Dr. Beverly Lapp '87
Formed for a purpose
Beverly Lapp is a child of many different places—and all of them have helped shape her current work in ways that she could not have foreseen.
Sometimes in my current role I am aware that as much as I am indebted to my studies at Goshen College and beyond, it is my experiences before adulthood that prepared me best to be a seminary dean. I am a child of Lansdale, born at North Penn Hospital, and formed in Franconia Conference, now Mosaic Conference. I am a child of Mennonite Central Committee because when I was nine years old my family moved to Jamaica for two years with MCC. I am a child of Dock Mennonite Academy, where I began high school a few years after we returned from Jamaica. My roots in this area, our MCC Jamaica experience, and my education at Dock are all in some way part of what helps me navigate the complexity of perspectives represented by the diverse people we serve at Anabaptist Mennonite Biblical Seminary. These roots grounded me in a deep and abiding love for Christ and the church, and prepared me intellectually and spiritually to be a seminary dean, where now, to my surprise, I have more persistent hope in the role of the church in the work of peace building than ever before.
Like all children and youth, I had dreams and ideas for my future profession ranging from being an airplane pilot to an English teacher to a choir director to a famous folk singer. Becoming a piano teacher and music professor was a great joy and also not too much of a surprise. Becoming a seminary dean, however, was never once an aspiration or prediction. It is not typical for a music professor to help lead a theological school, and my college and graduate school training was not at all focused in the disciplines we teach at AMBS: bible, theology, ethics, ministry, and peace studies. However, my earlier formation in Franconia Conference and at Plains Mennonite, in Jamaica, and at Dock prepared me to be a dean at AMBS more than I could have imagined.
In my home congregation of Plains Mennonite I had baptism training with AMBS graduate Gerald Studer; I now realize what a rigorous theological education these baptism classes were. In Jamaica I learned to know a tiny part of the global south, saw the long-term harms of imperialism and colonialism close up, and experienced the intensity of intercultural learning. I also became a pianist in Jamaica. Here at Dock I was given opportunities as a student musician that built my confidence and fed my soul. Excellent courses in Bible, in Christian community, and in social studies contributed to my long formation as a Mennonite Anabaptist. I learned how to be a communicator at Dock. My Dock education was foundational in creative thinking and perceptive reading, speech making, and writing in multiple forms. One can scarcely believe their good fortune to have the kind of educational opportunity as the kind offered here. I feel blessed beyond measure, while all too aware that access to such a quality education, whether public or private, is far too limited.
The land that Dock Mennonite Academy is on represents so many stories—of devastated and displaced tribes, of settlers seeking opportunity, of people persecuted for their faith and yearning for religious freedom, of refugees and immigrants journeying for safety and peace. At AMBS we study the human story found in the Bible—this ancient and remarkably relevant story of displacement and violence, of lament and praise, of liberation and transformation. We study theology—the nature of God—with conviction that God’s yearning for the world, as told by the prophets in the Hebrew Bible and taught by Jesus in the New Testament, calls us towards peacemaking, justice, healing and reconciliation. I’m not here tonight to promote a seminary, though I can’t help doing that a little. I am here to say that without my time at Dock, I would not have followed an unlikely path to a small scrappy midwest seminary with a global reach, where we stubbornly persist in preparing people to serve a church that extends God’s reconciling mission in the world. Thank you, Dock, for forming me to do this life-giving work.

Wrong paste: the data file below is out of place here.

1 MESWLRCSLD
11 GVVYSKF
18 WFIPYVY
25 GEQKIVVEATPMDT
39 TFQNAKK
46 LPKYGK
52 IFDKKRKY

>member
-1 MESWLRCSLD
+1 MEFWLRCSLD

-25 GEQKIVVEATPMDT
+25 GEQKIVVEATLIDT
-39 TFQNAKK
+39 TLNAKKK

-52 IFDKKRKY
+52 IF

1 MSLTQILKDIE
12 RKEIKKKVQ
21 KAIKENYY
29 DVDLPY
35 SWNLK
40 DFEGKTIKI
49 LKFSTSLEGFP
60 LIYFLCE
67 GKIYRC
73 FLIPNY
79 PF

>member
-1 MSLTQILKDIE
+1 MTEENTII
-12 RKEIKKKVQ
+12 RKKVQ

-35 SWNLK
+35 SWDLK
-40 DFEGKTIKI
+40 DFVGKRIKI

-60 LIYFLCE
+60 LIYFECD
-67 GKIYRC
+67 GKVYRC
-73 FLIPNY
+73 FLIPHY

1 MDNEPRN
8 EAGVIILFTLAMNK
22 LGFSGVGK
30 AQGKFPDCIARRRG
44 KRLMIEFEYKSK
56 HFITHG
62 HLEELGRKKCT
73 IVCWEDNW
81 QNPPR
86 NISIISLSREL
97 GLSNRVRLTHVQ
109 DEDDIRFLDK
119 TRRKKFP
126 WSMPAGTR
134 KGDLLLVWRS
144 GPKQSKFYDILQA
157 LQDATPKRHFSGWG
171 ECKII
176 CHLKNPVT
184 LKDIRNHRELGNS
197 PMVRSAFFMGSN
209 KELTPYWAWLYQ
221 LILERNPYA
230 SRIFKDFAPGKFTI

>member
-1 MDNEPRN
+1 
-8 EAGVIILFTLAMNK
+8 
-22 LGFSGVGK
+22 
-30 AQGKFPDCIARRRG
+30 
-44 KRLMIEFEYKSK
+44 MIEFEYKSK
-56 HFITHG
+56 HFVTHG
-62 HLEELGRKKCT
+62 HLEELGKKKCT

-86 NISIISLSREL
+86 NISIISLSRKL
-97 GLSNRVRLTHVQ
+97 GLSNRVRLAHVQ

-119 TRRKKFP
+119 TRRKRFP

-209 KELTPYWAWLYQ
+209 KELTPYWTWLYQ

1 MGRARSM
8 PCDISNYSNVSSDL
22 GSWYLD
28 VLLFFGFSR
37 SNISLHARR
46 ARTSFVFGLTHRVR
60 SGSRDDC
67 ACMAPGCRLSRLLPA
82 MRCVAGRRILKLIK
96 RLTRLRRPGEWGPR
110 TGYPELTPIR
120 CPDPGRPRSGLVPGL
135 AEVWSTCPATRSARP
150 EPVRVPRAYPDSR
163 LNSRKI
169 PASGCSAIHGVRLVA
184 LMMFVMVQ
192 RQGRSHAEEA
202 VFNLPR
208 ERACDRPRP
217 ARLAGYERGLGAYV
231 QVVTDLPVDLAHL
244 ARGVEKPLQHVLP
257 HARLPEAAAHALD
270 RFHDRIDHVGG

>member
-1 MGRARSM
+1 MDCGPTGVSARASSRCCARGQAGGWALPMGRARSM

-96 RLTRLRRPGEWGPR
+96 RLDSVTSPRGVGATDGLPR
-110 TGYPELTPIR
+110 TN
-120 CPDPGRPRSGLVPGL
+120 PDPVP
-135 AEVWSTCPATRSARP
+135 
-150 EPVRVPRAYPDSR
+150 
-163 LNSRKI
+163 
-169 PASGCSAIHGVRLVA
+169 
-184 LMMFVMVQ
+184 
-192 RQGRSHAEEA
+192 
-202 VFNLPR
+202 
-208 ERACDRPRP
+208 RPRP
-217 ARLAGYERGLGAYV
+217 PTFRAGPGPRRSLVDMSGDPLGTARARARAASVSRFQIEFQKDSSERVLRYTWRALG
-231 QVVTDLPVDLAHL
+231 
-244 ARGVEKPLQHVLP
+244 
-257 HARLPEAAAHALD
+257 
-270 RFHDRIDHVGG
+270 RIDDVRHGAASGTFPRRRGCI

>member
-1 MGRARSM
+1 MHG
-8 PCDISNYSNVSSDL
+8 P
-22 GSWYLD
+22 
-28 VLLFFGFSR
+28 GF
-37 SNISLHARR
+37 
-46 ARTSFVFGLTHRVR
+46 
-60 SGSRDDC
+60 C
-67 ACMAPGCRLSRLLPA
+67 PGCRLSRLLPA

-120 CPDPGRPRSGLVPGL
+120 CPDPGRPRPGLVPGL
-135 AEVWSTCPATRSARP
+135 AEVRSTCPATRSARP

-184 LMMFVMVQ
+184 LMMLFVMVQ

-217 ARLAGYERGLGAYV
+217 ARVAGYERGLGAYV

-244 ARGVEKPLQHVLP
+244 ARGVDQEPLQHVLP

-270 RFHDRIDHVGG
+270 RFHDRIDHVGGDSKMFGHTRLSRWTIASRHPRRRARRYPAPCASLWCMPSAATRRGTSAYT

- Dock Class of 1987
- B.A., Goshen College
- M.Mus., Westminster Choir College, Rider University
- Ed.D., Columbia University Teachers College
- Vice President and Academic Dean of Anabaptist Mennonite Biblical Seminary, Elkhart, IN
Beverly is Vice President and Academic Dean of Anabaptist Mennonite Biblical Seminary (AMBS) in Elkhart, IN. She works with a dynamic team of faculty to deliver graduate programs, including the Master of Divinity and Master of Arts degrees in theology, peace studies, Christian formation, and global Anabaptism. She recently developed a partnership with Meserete Kristos College to enable pastors and church leaders in Ethiopia to earn a master's degree in theology through AMBS.
Beverly was previously on the music faculty at Goshen College from 1995-2018, where she taught piano and chaired the Music Department. She received her master's and doctoral degrees from Westminster Choir College of Rider University and Teachers College of Columbia University. With her spouse Dale Klassen and their two young adult daughters, she enjoys frequent trips to the Lansdale area to visit family.
We study theology—the nature of God—with conviction that God’s yearning for the world, as told by the prophets in the Hebrew Bible and taught by Jesus in the New Testament, calls us towards peacemaking, justice, healing and reconciliation.
Dr. Beverly Lapp
When she received Dock's Alumni of the Year Award in October 2021, Dr. Lapp extended her stay on campus to share with Dock students in chapel on Monday. She titled her presentation, "Saying 'Yes' to Sacred Surprises," and it is a worthwhile read for anyone facing a potentially life-changing decision related to education or career. We invite you to read it here.